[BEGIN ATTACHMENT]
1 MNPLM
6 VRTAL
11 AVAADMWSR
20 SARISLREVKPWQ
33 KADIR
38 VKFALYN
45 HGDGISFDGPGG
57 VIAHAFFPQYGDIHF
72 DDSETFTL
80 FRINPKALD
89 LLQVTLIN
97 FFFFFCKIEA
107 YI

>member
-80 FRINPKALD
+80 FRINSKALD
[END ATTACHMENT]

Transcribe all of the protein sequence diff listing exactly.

1 MNPLM
6 VRTAL
11 AVAADMWSR
20 SARISLREVKPWQ
33 KADIR
38 VKFALYN
45 HGDGISFDGPGG
57 VIAHAFFPQYGDIHF
72 DDSETFTL
80 FRINPKALD
89 LLQVTLIN
97 FFFFFCKIEA
107 YI

>member
-80 FRINPKALD
+80 FRINSKALD